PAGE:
The Cleveland Show
Important statistics from this week:
- 1 show at the Cleveland Improv- 15 minute set
- 24 hours on Amtrak to and from Cleveland, Ohio within a 51 hour span
- 1 cold/flu obtained
- 700 page book on basketball read
On Tuesday I set off on Amtrak for Cleveland, Ohio to do a set at the Cleveland Improv. It was a 3:45 train, which was scheduled to arrive in Cleveland in a manageable 11 hours, 42 minutes. I really like the train. Anything under 12 hours I consider enjoyable. It has an old school charm, in a way, but instead of travelling the rails with people who look and dress like Don and Betty Draper, it now really just consists of people who cannot fit in airplane seats (the morbidly obese and in my case, the semi-freakishly tall) and those that want to avoid TSA for profiling and legal status related issues.
On the train ride to Cleveland I managed to write the next brilliant, but under-viewed and underappreciated JLCauvin.com sketch and read 300 pages in Bill Simmons’ The Book of Basketball. About half way through the trip I felt the symptoms of a cold coming on, which I blame half on my Atlantic City drinking binge/sleep deprivation last weekend that may have left me susceptible to illness, and the health industry’s biggest customers that I was entombed with on Amtrak.
I arrived at the Doubletree in downtown Cleveland at 4:10 am. I fear that one day my nomadic travel schedule and odd hours, along with my menacing frame, will lead me to be the chief suspect in some disappearance/serial killer case. “The last I saw Mary Jo she was coming back from the bar around 3 am. To think of it I did see a rather large, rather unhappy looking man around 4 am that same night.” NY Post headline the next day: Comic Kills!
The next day I hung out most of the day at The Cleveland Improv (extremely nice club) and at the Rock Bottom restaurant above (I am sensing a message from above since I keep ending up in that restaurant chain in different cities).
The show that night was an open mic night where local comics are given 4 minutes each and a few visiting comics are given longer sets to audition for emcee and feature work. 4 minutes may not seem like a long time, but the good news is the club does not make it a bringer for the young comics, so unlike other places, dreams are not manipulated and raped by club owners. Not to mention that the booker of the Cleveland Improv has without question the best track record in returning phone calls and e-mails of any club with which I have dealt. But it’s like Sinatra said about NY, “If you can, duh duh, make it there, then you are probably with the right booking agency or sucking the right di-k.”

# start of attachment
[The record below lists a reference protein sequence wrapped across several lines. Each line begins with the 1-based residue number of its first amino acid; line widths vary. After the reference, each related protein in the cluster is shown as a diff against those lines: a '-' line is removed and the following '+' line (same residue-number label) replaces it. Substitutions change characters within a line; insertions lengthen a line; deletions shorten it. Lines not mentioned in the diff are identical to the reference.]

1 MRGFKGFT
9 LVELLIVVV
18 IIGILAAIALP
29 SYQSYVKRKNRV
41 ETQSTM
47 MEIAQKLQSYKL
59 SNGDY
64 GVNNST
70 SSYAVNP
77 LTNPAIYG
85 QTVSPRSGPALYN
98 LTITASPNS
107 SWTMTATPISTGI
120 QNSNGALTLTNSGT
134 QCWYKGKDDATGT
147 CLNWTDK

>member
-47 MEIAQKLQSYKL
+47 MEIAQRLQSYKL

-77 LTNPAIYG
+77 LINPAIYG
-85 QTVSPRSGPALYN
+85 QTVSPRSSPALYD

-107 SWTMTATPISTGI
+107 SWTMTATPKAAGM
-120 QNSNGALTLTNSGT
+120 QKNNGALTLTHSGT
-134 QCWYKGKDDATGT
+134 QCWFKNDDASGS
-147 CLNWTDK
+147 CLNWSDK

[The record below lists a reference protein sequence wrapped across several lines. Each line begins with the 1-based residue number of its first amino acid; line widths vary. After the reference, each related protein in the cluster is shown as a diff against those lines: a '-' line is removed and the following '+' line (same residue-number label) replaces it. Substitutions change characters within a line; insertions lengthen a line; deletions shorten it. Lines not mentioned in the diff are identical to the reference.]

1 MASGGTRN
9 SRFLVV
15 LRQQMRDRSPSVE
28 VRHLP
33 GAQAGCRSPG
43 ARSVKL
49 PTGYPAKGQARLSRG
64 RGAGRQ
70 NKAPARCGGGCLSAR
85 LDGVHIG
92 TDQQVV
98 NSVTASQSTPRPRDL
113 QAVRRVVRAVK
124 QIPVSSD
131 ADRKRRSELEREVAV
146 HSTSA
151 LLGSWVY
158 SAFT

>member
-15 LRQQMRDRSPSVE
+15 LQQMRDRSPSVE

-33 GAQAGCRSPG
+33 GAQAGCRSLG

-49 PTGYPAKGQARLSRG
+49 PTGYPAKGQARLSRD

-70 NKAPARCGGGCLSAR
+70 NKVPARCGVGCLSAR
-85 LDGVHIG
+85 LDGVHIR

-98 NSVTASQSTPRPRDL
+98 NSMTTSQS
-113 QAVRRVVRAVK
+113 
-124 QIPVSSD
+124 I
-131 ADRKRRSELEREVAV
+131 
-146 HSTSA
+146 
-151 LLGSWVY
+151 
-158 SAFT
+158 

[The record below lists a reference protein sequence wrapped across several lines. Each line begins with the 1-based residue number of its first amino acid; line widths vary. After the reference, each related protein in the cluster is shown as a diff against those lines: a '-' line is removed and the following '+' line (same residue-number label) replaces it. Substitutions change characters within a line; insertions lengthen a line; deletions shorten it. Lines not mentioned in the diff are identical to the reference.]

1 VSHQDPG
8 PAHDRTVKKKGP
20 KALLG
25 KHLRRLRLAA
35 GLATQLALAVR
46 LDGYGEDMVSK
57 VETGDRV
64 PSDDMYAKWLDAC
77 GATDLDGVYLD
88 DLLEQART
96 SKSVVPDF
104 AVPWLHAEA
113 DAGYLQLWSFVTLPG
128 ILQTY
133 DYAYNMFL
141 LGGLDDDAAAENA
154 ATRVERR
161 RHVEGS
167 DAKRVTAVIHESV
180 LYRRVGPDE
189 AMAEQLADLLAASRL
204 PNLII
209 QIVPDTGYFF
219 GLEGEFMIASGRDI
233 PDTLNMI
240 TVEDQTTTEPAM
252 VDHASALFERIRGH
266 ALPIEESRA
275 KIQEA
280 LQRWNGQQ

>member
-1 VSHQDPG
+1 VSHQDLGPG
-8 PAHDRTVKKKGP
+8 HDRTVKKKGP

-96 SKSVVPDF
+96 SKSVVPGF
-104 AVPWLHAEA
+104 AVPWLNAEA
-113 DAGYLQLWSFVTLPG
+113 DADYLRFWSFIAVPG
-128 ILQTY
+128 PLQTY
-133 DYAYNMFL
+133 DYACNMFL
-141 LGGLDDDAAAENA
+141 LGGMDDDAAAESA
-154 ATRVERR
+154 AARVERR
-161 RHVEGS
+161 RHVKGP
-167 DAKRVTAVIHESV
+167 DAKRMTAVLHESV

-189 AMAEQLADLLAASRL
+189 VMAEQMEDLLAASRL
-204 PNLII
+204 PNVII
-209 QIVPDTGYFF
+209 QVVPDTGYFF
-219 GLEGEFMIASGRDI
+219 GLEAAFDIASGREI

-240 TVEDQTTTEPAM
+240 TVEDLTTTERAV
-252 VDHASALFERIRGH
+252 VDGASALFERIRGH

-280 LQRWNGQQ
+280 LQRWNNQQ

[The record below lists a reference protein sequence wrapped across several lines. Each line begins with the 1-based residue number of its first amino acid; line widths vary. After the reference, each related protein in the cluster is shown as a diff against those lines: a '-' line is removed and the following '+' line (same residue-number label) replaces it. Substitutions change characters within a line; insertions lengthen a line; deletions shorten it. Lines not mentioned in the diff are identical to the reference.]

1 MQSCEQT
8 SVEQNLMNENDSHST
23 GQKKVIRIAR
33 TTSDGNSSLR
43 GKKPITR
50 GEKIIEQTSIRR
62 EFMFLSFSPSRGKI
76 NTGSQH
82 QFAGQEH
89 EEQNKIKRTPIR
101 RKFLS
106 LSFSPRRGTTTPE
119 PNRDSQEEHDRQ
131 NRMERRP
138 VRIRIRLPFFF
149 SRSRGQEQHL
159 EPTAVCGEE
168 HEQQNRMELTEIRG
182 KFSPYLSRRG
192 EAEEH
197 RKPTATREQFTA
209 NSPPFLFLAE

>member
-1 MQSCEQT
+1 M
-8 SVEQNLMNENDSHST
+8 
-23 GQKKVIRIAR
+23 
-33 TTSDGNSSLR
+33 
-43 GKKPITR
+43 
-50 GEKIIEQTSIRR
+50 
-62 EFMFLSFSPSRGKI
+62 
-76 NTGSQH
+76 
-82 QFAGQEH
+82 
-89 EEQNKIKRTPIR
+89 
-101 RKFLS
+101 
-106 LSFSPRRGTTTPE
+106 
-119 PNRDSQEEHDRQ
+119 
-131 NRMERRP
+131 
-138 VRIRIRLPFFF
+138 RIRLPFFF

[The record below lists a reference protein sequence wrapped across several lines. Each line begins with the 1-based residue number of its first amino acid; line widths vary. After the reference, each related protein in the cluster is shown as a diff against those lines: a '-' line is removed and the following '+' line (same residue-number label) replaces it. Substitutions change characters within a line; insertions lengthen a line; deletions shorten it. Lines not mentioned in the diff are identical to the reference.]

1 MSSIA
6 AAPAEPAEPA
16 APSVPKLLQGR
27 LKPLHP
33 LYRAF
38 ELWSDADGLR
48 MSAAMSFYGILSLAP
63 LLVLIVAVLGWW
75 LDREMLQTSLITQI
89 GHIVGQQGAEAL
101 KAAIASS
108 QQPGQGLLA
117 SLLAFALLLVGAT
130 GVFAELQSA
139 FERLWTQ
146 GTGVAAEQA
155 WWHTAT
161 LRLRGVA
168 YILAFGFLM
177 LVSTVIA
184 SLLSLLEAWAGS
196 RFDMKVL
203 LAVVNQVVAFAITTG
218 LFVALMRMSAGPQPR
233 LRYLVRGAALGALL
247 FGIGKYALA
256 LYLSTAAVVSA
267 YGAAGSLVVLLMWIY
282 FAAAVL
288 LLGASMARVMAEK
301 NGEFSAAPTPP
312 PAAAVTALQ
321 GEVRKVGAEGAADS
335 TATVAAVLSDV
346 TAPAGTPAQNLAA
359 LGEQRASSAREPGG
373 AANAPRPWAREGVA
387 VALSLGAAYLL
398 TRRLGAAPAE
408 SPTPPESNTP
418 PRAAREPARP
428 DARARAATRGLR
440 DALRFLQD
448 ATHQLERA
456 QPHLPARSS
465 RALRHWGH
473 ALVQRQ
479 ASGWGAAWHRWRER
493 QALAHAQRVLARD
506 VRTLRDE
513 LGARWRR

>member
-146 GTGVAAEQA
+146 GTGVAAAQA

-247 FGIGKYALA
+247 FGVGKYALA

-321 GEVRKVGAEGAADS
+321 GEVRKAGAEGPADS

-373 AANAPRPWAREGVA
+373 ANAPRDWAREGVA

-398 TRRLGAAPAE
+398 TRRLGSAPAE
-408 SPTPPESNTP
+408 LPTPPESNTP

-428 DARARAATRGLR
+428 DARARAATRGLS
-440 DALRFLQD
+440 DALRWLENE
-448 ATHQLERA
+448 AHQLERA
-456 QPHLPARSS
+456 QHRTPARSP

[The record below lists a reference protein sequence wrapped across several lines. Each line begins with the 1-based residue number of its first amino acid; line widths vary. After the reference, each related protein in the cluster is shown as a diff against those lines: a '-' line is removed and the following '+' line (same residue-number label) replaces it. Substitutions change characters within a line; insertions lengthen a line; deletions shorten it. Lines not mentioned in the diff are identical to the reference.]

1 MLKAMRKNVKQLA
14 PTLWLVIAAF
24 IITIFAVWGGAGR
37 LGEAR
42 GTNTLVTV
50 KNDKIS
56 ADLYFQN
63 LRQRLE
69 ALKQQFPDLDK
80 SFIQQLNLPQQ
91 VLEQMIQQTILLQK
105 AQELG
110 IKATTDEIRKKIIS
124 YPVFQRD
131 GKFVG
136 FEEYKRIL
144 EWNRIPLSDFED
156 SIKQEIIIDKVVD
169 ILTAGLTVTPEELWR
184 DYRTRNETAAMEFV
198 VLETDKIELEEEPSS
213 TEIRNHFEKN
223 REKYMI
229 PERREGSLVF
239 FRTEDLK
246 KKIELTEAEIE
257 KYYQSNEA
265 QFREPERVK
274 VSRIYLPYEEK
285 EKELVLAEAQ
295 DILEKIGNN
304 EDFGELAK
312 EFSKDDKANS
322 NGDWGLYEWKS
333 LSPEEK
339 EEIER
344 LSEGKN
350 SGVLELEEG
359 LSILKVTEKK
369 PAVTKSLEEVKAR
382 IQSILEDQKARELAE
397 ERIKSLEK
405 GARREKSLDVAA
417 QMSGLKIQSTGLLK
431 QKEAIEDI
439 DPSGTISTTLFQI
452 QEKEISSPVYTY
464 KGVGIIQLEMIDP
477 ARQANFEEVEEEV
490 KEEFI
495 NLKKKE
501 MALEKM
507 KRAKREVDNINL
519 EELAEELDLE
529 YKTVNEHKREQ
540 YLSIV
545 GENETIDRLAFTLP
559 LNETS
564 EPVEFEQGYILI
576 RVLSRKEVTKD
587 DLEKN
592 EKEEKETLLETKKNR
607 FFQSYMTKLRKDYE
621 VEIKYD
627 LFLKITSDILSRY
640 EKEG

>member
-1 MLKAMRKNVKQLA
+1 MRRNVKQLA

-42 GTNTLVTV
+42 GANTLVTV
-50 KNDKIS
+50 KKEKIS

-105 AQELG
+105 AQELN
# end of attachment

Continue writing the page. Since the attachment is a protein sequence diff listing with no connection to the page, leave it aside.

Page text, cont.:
For my set I got to follow an older comedian with Cancer who is undergoing chemo. In one of my best off the cuff comments of my career so far the first thing I said on stage (with a well timed sniffle) was: “Well, I though I might get some slack from you guys because I have a pretty bad cold, but I guess that excuse is fu-ked now.”
I went through my set doing quite well until about the 11 minute mark. Then 2 of my last 3 bits (including the Mariano Rivera of my set – Obama impression) fell flat. There were three forces at work that I believed caused this: the checks were getting dropped on tables, my voice was dying on me and as the booker told me, Midwest crowds are slower, belly laughers (this last one may be the greatest euphemism of all time). Overall it went well and I think it was worth the trip. At least the trip going.
The trip coming back (a 5:20 am Amtrak the next morning, arriving at 6:25 pm in NYC) was like being Joel McHale’s character on Community. I don’t like to pick on special needs folk, but about three seats back from me was a man by himself who literally spoke for about 4 hours with very little break to an elderly couple who were sort of being polite. The main problem was that, as if some sort of stereotype from a Carlos Mencia bit, he just kept shouting out things like, “I like the train more than flying,” followed quickly by non sequiturs that expressed interest or joy in something.
The stars of the trip were not that guy, but the crazy (literally) guy who kept walking from the cafe car and back talking to himself and the woman who sat in front of me and kept having incredibly loud cell phone conversations. Here was my tally of phrases she used and how many times she used them on the train:
- “You know what I’m sayin” – 1,187
- “He think he can play me but I’m playin’ him” – 66
- “Sorry, but she caught me on the phone and I was like ‘I need to go'” – only 1 time, but this is funny how she was blaming her her other friend for keeping her on the phone, even though it appeared that her friend said almost nothing.
So I can tell you when I need to go back to Cleveland for more extensive work I am definitely going to upgrade and take Greyhound.